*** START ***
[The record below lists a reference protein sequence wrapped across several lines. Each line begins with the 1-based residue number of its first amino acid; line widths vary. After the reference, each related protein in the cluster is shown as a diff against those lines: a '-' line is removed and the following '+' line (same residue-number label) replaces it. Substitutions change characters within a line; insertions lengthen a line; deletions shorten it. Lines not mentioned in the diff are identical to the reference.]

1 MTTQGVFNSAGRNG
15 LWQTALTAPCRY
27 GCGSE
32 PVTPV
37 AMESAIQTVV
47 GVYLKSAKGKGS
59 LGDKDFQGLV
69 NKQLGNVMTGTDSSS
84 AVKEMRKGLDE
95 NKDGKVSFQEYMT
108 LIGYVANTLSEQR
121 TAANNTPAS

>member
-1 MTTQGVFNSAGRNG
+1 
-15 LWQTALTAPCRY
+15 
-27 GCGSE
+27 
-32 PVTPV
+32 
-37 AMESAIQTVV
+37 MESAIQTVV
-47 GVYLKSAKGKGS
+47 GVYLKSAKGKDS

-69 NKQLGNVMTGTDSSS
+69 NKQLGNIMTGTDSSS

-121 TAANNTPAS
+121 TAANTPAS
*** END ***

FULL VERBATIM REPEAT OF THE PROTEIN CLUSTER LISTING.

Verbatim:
[The record below lists a reference protein sequence wrapped across several lines. Each line begins with the 1-based residue number of its first amino acid; line widths vary. After the reference, each related protein in the cluster is shown as a diff against those lines: a '-' line is removed and the following '+' line (same residue-number label) replaces it. Substitutions change characters within a line; insertions lengthen a line; deletions shorten it. Lines not mentioned in the diff are identical to the reference.]

1 MTTQGVFNSAGRNG
15 LWQTALTAPCRY
27 GCGSE
32 PVTPV
37 AMESAIQTVV
47 GVYLKSAKGKGS
59 LGDKDFQGLV
69 NKQLGNVMTGTDSSS
84 AVKEMRKGLDE
95 NKDGKVSFQEYMT
108 LIGYVANTLSEQR
121 TAANNTPAS

>member
-1 MTTQGVFNSAGRNG
+1 
-15 LWQTALTAPCRY
+15 
-27 GCGSE
+27 
-32 PVTPV
+32 
-37 AMESAIQTVV
+37 MESAIQTVV
-47 GVYLKSAKGKGS
+47 GVYLKSAKGKDS

-69 NKQLGNVMTGTDSSS
+69 NKQLGNIMTGTDSSS

-121 TAANNTPAS
+121 TAANTPAS